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Meet The Teach: Alexa Silvaggio Gained Weight And Self Respect Through Yoga

Eight years ago, Alexa Silvaggio, 29, wasn’t the Raphaelite beauty she is today. She had anorexia, aware that her illness translated into a higher probability of landing plum musical theater roles. Praised for drowning in size 0 clothes, she survived on 200 calories a day to power through three hours of dance classes and one Pilates session at Syracuse University.

As a sophomore with a professional stage career, she was 5’7’’ but only 100 pounds.

“Anorexia is a form of self-hatred,” explained Silvaggio, who now wears a size 6 or 8. “Yoga is an act of self-care.” YogaCity NYC’s Ann Votaw enjoyed a fascinating interview with the brainy Silvaggio who teaches a challenging but sweet vinyasa:

Ann Votaw: When did you start yoga?

Alexa Silvaggio: I had done yoga for a long time before I got sick. But it was physical, more about stretching and strengthening the body rather than turning inward for information about my emotional state.

AV: What did rock bottom look like for you?

AS: Rock bottom was my college sophomore year. I was skeletal. I didn’t have a period. My hair was falling out. I had hair growing on my back because when you’re that cold, your body does everything it can to survive. I had lost sensation, which was really the point of my anorexia. I couldn’t feel fullness or hunger. For me, anorexia was a way of checking out so I didn’t have to think about the chaos in my life.

AV: Do you remember when you decided to get healthy?

AS: I was on my way from Syracuse to San Francisco to meet my sister and family after doing a show for six months. For some reason on that plane ride on that particular day, I was reading a book called You Can Heal Your Life by Louise Hay. As I was reading, I felt hunger. I ordered a tomato juice knowing that there were nutrients in it. I asked for the can. The tomato juice had 50 calories, so I ordered a Diet Coke instead. In that moment, I felt sincere tenderness and acknowledged how fucked up I was. The road to recovery started that evening.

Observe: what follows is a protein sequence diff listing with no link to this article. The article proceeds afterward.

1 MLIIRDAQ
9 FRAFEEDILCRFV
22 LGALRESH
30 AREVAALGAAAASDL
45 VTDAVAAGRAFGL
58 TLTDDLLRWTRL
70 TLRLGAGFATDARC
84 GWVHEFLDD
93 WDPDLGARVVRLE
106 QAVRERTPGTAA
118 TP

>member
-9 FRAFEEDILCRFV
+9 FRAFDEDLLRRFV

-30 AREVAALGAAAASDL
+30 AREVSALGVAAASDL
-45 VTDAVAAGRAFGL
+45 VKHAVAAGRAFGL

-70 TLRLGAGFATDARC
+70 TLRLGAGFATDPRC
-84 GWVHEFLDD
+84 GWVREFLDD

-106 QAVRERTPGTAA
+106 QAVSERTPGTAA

AV: What was your sister’s reaction when she saw you?

AS: My sister gasped when I took off my jacket. She said, “We have to find you a therapist and a nutritionist right away.” Because I had that moment of clarity on the plane, I was ready to get well. I ate dinner that night.

AV: What did you eat?

AS: Salad, which was more substantial than anything I had been eating. I couldn’t just eat a steak. The next day, my sister and I went to a sweaty yoga class with about 100 students.

AV: What was that class like?

AS: If it hadn’t kicked my ass, I wouldn’t have trusted it. It was rigorous, but I remember the emphasis on breath. From this place of safety, I could eat.

AV: Why did your body feel so unsafe?

AS: I didn’t enjoy my college experience. I just didn’t feel nourished at Syracuse. I didn’t like the cold winters. A part of me knew I didn’t want to do musical theater even though I was good at it. I also had a relationship that went awry. I couldn’t deal with the discomfort.

AV: You had a pretty impressive musical theater pedigree.

AS: I went to Interlochen Arts Academy in Michigan with some summers at Cap21 at NYU. I started my professional career when I was a sophomore at Syracuse University. My first Equity role was The Mute in The Fantasticks.

AV: You’re now a bi-coastal full-time yoga teacher. How does that work?

AS: My mom had a rough diagnosis of cancer about a year ago. I moved back to California to help take care of her. Now I flip-flop between coasts.

AV: What is your practice today?

AS: I practice asana five times a week. I meditate each morning to set the tone. If I have to be somewhere, I do set a timer, but otherwise, I just let my body be.

AV: What comes up in meditation?

AS: I definitely have repeated negative thoughts about how my body looks. The eating disorder runs deep. It doesn’t go away. Because I have awakened to my thoughts, I can tell myself, “Alexa, you’re not fat or stupid. You’re beautiful and very intelligent. Your body is magnificent.”

AV: What do you see when you look in the mirror?

AS: I see health. I see femininity. I am a strong fit person, but I also have curves. That was

how my body really intended to be. I see strength and gratitude.

Alexa Silvaggio is an instructor at Pure Yoga when she is not caring for her mother.

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